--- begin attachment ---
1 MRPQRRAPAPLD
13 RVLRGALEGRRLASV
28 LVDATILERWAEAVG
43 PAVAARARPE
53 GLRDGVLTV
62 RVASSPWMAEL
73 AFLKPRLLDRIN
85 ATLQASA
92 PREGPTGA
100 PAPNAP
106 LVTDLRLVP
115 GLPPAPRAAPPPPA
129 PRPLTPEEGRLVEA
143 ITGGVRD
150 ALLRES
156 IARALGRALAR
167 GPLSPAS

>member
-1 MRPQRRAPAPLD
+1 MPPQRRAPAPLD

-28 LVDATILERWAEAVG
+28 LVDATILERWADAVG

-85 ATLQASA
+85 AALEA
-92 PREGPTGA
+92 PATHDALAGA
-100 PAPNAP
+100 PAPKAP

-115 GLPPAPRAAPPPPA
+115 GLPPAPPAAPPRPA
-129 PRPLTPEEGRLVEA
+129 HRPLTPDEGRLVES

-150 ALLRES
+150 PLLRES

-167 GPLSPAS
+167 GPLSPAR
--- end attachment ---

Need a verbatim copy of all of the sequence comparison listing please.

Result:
1 MRPQRRAPAPLD
13 RVLRGALEGRRLASV
28 LVDATILERWAEAVG
43 PAVAARARPE
53 GLRDGVLTV
62 RVASSPWMAEL
73 AFLKPRLLDRIN
85 ATLQASA
92 PREGPTGA
100 PAPNAP
106 LVTDLRLVP
115 GLPPAPRAAPPPPA
129 PRPLTPEEGRLVEA
143 ITGGVRD
150 ALLRES
156 IARALGRALAR
167 GPLSPAS

>member
-1 MRPQRRAPAPLD
+1 MPPQRRAPAPLD

-28 LVDATILERWAEAVG
+28 LVDATILERWADAVG

-85 ATLQASA
+85 AALEA
-92 PREGPTGA
+92 PATHDALAGA
-100 PAPNAP
+100 PAPKAP

-115 GLPPAPRAAPPPPA
+115 GLPPAPPAAPPRPA
-129 PRPLTPEEGRLVEA
+129 HRPLTPDEGRLVES

-150 ALLRES
+150 PLLRES

-167 GPLSPAS
+167 GPLSPAR